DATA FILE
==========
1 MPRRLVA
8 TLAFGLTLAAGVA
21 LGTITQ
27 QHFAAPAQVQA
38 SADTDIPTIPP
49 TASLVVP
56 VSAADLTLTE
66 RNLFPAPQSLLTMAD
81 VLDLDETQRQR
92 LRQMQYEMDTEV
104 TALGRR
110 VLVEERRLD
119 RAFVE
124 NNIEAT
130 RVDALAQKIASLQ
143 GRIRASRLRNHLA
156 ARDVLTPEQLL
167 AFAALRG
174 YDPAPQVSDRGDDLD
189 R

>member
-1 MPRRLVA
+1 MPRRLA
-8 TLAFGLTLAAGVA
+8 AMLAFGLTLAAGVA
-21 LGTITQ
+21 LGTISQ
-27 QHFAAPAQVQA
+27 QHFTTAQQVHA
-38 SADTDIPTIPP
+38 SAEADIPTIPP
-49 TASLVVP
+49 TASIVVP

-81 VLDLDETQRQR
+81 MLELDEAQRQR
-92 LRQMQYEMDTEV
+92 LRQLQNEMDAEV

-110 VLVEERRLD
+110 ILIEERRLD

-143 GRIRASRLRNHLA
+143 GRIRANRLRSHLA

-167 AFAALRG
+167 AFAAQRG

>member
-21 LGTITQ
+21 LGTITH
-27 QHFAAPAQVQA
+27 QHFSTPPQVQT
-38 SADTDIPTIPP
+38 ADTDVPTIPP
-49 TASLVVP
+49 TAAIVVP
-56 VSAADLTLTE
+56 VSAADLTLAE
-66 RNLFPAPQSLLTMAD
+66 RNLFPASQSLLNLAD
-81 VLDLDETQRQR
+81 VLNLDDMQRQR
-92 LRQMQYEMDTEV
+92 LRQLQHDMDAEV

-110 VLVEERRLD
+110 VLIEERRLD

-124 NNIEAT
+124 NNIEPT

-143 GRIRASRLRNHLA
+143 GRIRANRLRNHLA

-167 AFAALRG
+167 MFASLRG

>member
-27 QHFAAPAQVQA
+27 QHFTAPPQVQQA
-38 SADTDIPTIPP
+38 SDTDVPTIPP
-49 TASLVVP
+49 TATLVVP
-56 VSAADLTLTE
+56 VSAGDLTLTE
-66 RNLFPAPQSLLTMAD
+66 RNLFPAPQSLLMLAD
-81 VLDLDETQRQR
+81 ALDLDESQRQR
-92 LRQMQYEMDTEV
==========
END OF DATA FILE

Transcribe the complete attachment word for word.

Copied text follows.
1 MPRRLVA
8 TLAFGLTLAAGVA
21 LGTITQ
27 QHFAAPAQVQA
38 SADTDIPTIPP
49 TASLVVP
56 VSAADLTLTE
66 RNLFPAPQSLLTMAD
81 VLDLDETQRQR
92 LRQMQYEMDTEV
104 TALGRR
110 VLVEERRLD
119 RAFVE
124 NNIEAT
130 RVDALAQKIASLQ
143 GRIRASRLRNHLA
156 ARDVLTPEQLL
167 AFAALRG
174 YDPAPQVSDRGDDLD
189 R

>member
-1 MPRRLVA
+1 MPRRLA
-8 TLAFGLTLAAGVA
+8 AMLAFGLTLAAGVA
-21 LGTITQ
+21 LGTISQ
-27 QHFAAPAQVQA
+27 QHFTTAQQVHA
-38 SADTDIPTIPP
+38 SAEADIPTIPP
-49 TASLVVP
+49 TASIVVP

-81 VLDLDETQRQR
+81 MLELDEAQRQR
-92 LRQMQYEMDTEV
+92 LRQLQNEMDAEV

-110 VLVEERRLD
+110 ILIEERRLD

-143 GRIRASRLRNHLA
+143 GRIRANRLRSHLA

-167 AFAALRG
+167 AFAAQRG

>member
-21 LGTITQ
+21 LGTITH
-27 QHFAAPAQVQA
+27 QHFSTPPQVQT
-38 SADTDIPTIPP
+38 ADTDVPTIPP
-49 TASLVVP
+49 TAAIVVP
-56 VSAADLTLTE
+56 VSAADLTLAE
-66 RNLFPAPQSLLTMAD
+66 RNLFPASQSLLNLAD
-81 VLDLDETQRQR
+81 VLNLDDMQRQR
-92 LRQMQYEMDTEV
+92 LRQLQHDMDAEV

-110 VLVEERRLD
+110 VLIEERRLD

-124 NNIEAT
+124 NNIEPT

-143 GRIRASRLRNHLA
+143 GRIRANRLRNHLA

-167 AFAALRG
+167 MFASLRG

>member
-27 QHFAAPAQVQA
+27 QHFTAPPQVQQA
-38 SADTDIPTIPP
+38 SDTDVPTIPP
-49 TASLVVP
+49 TATLVVP
-56 VSAADLTLTE
+56 VSAGDLTLTE
-66 RNLFPAPQSLLTMAD
+66 RNLFPAPQSLLMLAD
-81 VLDLDETQRQR
+81 ALDLDESQRQR
-92 LRQMQYEMDTEV